A men's overflow center was relocated this summer from a building on Davis Street to an old school building on Sinclair Lane. It's a temporary fix, until a new facility, a former halfway house on East Monument Street, opens early next year. The move to Monument Street is expected to improve the available accommodations, but won't add any new bed space.

Daymon Bittings, a homeless man who waited in line outside the Weinberg Center on a recent November night, said he once watched a man pick parasites off his clothes and flick them across the room of the overflow shelter.

"I was very upset," he said. "I have grandkids. I'm not going to go hug my grandchildren after that."

He wants the overflow center, operated by the Baltimore Station, to require residents to delouse before sleeping there.

Kate Briddell, director of homeless services in the Mayor's Office of Human Services, said the facility is clean, even if the men in it aren't always. She said requiring delousing would violate residents' civil liberties. The shelter does offer showers, but only about a third of the 135 who sleep there each night take one, Baltimore Station officials said.

Michael Seippe, Baltimore Station's executive director, said the school building is an improvement from the Davis Street shelter, and that while it would need renovations to be used as an overflow shelter permanently, the facilities are adequate.

Some homeless people continue to avoid shelters. A handful opt to sleep each night on the steps at Health Care for the Homeless, a nonprofit that provides a range of services. That's where busses from the Sinclair Lane overflow shelter drop off the men each morning. It's a half-mile from there back to the Weinberg Center.

"I don't know how much longer I can do it," Bittings said, adding that some people are making the decision not to go to the shelters. "I've seen the tents going up under the bridge."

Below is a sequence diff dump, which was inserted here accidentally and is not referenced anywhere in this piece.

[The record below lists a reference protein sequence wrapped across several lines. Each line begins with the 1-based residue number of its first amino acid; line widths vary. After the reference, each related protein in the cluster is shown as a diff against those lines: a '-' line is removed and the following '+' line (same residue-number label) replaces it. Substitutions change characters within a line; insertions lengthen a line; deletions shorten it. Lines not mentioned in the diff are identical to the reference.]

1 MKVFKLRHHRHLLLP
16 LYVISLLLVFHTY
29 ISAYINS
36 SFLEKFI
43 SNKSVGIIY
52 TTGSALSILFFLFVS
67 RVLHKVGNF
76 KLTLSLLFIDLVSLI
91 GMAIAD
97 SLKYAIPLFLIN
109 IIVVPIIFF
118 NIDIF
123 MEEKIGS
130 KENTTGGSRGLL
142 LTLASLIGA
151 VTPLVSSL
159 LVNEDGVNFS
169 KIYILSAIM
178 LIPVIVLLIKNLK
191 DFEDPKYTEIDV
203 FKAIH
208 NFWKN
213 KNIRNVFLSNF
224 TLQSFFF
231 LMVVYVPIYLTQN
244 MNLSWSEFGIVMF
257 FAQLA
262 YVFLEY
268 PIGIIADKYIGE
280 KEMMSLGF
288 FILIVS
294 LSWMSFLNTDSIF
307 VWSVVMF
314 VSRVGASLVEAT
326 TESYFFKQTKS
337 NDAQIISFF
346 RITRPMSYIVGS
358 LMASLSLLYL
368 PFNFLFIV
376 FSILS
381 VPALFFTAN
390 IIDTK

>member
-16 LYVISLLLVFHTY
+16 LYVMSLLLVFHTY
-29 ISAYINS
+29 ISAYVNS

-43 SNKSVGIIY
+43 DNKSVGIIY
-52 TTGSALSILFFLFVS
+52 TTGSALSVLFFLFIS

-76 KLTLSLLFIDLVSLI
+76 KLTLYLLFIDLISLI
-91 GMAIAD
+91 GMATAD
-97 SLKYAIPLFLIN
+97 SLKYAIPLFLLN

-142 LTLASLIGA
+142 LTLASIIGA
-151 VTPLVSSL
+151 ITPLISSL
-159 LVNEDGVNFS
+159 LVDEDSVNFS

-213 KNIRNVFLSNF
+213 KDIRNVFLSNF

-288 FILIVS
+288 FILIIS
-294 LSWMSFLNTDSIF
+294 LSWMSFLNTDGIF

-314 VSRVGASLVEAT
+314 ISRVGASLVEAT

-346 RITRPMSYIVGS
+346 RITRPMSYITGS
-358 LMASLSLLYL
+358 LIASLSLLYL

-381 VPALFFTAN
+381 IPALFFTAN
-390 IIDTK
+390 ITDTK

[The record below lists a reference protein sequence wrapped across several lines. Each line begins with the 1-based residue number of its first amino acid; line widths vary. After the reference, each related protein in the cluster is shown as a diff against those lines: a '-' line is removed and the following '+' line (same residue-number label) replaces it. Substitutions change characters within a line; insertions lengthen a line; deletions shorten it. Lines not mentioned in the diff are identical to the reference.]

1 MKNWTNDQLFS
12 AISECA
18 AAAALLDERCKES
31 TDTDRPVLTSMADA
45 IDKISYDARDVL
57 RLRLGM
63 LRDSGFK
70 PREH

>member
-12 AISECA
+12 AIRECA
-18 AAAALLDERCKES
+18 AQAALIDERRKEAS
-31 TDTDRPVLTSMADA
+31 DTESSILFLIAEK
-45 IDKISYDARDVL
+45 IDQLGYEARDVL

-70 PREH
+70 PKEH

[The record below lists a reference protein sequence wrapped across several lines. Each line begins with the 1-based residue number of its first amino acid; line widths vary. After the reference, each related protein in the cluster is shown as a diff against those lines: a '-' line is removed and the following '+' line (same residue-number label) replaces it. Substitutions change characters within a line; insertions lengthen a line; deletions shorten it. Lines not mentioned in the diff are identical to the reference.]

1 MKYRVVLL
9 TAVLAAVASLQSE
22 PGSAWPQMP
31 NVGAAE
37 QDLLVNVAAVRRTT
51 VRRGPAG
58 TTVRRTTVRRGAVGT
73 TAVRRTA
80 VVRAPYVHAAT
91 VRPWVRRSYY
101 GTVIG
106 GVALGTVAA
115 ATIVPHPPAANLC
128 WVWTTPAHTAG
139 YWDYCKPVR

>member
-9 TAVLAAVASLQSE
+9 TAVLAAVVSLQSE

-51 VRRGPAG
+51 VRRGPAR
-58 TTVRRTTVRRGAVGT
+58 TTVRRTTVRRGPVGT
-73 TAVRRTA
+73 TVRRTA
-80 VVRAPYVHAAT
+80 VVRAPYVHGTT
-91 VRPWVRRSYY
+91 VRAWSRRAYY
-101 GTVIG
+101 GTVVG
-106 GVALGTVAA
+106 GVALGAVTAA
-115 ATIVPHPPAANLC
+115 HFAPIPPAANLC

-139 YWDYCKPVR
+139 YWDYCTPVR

The city has long touted temporary shelters as an alternative to outdoor encampments like "Camp 83," a group living in tents under the expressway. City officials cleared the camp earlier this year, claiming it was hazardous to those who lived there.

But the tents have begun to crop up again alongside the Madison Street JFX on-ramp. Briddell said the city is "aware of" some homeless people returning to the area and is planning a meeting in the coming days discuss what to do about it.

Since Catholic Charities took over, the Weinberg Center has helped move as many as 20 people into permanent housing, said Christine Kay, the group's associate administrator. In addition to its 275 beds, the main shelter takes in another 60 people, who sleep on mats in its day rooms, between Nov. 15 and March 15. Catholic Charities' philosophy is that homelessness should be a "rare and brief experience."

As he waited in line for a bus to the overflow center, Bittings, 48, surveyed the group huddled in the cold in the Weinberg parking lot. He said some of these folks will be in this situation for life — "lifers," he calls them — but he's not one of them.

"It's a hell of a situation," Bittings said. "The quicker I can get out of it, the better."

Sun reporter Yvonne Wenger contributed to this story.